Obamacare: What Does It Mean for Your Company and Employees?

Pundits will keep arguing and talk show hosts will keep yelling, but, for now, Obamacare, officially known as the Affordable Care Act (“ACA”), is up and running and here to stay. The ACA created new rules, tax credits, and structures for small businesses and their employees, which are essential for a small business owner to understand.

One of the more controversial and well-known mandates of the ACA was the rule that businesses provide health coverage for their employees.  However, this requirement only exists for companies who have more than 50 employees. If you meet that threshold, you have to provide coverage. If you have fewer than 50 employees then you don’t have to worry about it for now (even though since all individuals are legally required to have insurance, it is an important factor for people looking for a new job).

If you want to provide insurance anyway, there are a number of things that have changed. Pricing for insurance is now regulated differently - meaning that insurers cannot consider the health status of workers when determining pricing and there are limits to how much insurers can increase rates based on age. All this means that if you looked at providing insurance before, and it was too expensive, rates may have changed, and are worth looking into - though depending on your company’s composition of employees, rates could be higher.

The ACA also created the small business tax credit for companies that choose to provide employees with health insurance. If you employ fewer than 25 people, depending on other criteria, the credit could cover up to 50% of your contribution toward employees' premium costs. The tax credit is highest for the smallest companies - the smaller the business, the bigger the credit. One of the requirements for eligibility is that you purchase insurance through the Pennsylvania Small Business Healthcare Option Program (“SHOP”) insurance exchange, which offers a number of different plans, at different levels of coverage. The idea behind the exchange is that small businesses can pool together and negotiate coverage as a group, hopefully using that bargaining power to get a better deal. As a business owner, it might be worthwhile to determine whether the marketplace is a good option for you and your business.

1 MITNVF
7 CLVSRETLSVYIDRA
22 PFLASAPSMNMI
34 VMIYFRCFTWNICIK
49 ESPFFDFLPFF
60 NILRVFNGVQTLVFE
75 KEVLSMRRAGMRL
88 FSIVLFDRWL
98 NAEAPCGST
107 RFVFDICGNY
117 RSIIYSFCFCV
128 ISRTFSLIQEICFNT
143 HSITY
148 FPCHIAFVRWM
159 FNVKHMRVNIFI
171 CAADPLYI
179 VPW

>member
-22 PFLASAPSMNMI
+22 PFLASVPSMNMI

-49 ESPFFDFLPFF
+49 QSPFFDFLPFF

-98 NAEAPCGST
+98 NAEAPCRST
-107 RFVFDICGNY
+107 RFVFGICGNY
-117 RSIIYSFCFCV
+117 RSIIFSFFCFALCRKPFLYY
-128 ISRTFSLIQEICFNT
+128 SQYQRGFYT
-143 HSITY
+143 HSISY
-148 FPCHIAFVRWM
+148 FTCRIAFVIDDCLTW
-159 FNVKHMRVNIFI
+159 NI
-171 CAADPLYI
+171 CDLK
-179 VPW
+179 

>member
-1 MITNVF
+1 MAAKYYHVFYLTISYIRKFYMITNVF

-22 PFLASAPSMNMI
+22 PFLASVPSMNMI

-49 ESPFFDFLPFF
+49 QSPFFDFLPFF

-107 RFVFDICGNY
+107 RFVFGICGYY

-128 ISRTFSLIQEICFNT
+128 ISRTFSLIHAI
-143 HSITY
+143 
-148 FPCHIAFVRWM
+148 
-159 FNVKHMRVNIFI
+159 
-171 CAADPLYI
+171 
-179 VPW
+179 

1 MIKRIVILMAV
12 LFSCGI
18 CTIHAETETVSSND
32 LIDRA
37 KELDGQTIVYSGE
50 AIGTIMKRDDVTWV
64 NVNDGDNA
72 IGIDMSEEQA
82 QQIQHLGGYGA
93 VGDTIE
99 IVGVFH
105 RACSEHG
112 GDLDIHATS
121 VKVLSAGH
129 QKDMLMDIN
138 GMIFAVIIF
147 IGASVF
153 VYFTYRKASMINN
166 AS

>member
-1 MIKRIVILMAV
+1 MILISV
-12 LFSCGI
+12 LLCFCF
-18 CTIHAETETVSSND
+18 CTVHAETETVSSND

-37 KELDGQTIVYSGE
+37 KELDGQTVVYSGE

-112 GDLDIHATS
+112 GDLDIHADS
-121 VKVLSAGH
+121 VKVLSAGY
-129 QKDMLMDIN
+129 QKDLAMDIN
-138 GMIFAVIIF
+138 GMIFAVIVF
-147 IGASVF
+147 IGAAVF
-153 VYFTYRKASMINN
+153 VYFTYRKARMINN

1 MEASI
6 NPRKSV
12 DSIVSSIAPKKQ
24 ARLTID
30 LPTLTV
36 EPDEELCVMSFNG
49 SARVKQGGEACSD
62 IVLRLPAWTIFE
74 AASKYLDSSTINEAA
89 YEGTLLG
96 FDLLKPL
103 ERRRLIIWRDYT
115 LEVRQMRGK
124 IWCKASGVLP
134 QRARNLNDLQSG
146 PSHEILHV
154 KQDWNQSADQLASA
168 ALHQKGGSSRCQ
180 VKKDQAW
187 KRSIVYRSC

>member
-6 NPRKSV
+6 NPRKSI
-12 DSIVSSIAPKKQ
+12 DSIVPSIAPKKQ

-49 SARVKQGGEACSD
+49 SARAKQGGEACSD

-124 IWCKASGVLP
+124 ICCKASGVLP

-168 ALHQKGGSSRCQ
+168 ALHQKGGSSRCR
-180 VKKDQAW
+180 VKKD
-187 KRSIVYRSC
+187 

Even if you want to avoid Obamacare entirely and the size of your company allows you to do so, your business is still be required to inform its employees of their health care options under Obamacare.  The notification requirement applies to any business with at least one employee and $500,000 in annual revenue, so be careful to comply with the law or potentially face hefty fines.

If you would like to discuss any legal issues regarding your Montgomery County, Delaware County or Philadelphia County business, please contact Sallen Law, LLC.